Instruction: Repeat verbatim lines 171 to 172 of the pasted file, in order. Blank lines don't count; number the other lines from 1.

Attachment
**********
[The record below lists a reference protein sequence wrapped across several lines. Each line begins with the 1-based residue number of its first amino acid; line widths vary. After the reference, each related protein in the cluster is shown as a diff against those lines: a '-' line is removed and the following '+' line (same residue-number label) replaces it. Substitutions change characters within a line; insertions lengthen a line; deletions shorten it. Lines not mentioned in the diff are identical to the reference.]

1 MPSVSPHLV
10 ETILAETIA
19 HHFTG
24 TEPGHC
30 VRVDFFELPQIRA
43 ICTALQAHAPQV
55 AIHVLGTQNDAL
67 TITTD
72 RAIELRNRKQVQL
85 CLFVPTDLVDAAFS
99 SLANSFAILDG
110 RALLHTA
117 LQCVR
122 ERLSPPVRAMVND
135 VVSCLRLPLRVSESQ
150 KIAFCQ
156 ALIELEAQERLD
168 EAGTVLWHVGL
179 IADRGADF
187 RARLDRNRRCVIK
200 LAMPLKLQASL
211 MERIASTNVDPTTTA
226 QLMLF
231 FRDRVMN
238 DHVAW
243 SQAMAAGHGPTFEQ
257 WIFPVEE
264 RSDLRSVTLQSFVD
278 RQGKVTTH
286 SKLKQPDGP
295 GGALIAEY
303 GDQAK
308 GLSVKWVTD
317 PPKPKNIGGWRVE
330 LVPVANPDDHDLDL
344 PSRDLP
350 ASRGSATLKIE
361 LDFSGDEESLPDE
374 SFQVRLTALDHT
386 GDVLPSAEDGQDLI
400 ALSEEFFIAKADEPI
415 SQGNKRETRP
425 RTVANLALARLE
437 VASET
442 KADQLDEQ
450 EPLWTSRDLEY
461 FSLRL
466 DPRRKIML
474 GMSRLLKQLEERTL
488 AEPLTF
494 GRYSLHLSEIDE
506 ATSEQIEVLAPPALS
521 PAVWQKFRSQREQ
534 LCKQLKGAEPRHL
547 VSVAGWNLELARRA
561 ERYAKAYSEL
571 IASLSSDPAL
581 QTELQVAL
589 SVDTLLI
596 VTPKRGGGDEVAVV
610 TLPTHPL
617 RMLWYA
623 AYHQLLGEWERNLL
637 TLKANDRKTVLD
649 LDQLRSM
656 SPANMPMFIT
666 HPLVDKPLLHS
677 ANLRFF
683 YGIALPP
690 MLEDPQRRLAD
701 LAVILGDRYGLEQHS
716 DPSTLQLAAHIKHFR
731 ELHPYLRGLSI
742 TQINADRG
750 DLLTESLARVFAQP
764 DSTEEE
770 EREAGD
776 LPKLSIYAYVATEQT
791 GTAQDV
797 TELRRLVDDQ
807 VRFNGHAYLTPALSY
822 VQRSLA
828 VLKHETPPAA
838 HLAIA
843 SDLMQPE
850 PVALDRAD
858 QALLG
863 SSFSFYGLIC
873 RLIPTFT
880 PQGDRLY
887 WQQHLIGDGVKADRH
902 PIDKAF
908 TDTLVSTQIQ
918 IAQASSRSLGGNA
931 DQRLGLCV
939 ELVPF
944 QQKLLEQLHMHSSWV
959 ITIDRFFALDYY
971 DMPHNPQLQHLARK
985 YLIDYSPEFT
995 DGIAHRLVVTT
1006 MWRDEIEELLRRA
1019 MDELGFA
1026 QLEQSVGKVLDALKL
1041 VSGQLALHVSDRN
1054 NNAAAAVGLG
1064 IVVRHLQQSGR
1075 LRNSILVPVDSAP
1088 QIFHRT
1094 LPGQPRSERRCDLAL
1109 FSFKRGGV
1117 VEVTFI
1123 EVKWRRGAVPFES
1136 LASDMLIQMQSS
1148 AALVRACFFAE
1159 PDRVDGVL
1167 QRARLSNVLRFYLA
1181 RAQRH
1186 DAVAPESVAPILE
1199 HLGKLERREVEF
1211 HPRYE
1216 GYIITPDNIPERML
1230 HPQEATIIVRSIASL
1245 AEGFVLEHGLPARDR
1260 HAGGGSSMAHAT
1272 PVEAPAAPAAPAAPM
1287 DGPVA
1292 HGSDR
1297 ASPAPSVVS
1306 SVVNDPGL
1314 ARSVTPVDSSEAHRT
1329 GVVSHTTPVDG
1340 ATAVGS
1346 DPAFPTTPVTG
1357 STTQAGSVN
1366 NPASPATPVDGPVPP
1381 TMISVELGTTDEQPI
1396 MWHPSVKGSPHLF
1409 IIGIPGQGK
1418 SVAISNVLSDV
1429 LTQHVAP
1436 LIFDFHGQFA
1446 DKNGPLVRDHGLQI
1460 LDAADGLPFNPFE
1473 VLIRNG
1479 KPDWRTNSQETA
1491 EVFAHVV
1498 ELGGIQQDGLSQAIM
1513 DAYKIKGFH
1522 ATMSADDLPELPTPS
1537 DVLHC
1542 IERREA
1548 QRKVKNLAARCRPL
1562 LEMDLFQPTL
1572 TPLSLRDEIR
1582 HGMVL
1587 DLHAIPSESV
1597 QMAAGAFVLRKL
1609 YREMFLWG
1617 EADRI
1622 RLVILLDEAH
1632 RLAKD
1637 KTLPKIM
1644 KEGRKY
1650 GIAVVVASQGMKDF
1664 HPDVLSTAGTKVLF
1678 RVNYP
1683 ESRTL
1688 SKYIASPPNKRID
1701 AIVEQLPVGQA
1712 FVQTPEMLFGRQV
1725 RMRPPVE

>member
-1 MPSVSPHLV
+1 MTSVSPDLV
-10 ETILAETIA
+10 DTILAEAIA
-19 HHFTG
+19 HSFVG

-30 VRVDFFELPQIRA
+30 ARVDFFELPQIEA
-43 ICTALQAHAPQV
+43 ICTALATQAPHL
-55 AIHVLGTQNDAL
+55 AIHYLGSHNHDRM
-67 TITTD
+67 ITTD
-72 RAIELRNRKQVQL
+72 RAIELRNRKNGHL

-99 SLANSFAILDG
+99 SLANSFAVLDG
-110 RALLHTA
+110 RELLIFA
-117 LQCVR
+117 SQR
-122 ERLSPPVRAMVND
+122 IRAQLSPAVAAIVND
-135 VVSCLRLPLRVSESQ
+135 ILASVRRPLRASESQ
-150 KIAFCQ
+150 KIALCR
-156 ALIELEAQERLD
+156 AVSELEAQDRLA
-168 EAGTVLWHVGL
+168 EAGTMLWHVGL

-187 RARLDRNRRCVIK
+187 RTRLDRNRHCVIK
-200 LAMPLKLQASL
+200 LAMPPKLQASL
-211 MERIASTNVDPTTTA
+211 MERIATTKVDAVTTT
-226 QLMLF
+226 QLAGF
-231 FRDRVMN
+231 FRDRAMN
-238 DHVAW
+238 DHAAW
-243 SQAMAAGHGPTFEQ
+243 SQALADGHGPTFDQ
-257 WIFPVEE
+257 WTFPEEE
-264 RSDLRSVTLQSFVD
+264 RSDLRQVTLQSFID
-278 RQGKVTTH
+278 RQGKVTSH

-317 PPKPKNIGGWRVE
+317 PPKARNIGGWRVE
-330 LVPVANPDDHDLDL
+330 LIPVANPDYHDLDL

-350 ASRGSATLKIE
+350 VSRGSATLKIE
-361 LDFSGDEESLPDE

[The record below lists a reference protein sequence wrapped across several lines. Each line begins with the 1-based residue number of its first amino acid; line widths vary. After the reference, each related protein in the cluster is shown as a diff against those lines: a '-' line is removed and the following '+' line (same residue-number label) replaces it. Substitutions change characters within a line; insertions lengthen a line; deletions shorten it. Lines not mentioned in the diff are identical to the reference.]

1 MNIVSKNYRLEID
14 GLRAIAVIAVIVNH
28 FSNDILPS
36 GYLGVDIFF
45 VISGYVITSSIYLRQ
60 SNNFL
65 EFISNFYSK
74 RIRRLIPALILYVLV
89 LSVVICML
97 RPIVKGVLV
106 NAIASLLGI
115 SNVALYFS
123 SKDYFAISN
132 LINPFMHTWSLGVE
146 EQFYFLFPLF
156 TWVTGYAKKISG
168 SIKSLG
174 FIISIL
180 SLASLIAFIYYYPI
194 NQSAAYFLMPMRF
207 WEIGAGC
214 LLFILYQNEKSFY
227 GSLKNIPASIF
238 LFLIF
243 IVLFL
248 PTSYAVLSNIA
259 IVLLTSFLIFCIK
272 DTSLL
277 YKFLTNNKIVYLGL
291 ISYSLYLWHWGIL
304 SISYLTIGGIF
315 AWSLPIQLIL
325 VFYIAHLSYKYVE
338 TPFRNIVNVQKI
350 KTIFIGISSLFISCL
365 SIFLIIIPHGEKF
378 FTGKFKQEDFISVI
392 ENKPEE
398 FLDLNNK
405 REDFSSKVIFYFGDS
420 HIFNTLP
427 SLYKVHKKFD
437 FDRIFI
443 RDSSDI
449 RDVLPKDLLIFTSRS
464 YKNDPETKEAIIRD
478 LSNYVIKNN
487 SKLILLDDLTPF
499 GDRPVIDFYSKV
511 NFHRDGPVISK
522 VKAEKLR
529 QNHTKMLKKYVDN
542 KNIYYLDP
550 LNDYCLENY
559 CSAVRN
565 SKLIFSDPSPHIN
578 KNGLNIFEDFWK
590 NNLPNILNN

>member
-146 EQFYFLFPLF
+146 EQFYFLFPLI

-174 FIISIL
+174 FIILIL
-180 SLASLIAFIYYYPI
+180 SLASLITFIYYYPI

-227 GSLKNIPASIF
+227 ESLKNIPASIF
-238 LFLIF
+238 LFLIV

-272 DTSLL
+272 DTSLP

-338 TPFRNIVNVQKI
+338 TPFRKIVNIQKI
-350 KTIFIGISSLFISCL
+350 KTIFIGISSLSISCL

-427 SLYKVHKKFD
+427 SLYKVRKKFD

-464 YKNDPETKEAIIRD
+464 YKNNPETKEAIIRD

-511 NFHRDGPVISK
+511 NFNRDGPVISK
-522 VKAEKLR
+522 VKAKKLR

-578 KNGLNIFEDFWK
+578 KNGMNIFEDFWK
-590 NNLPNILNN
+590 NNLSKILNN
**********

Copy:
1701 AIVEQLPVGQA
1712 FVQTPEMLFGRQV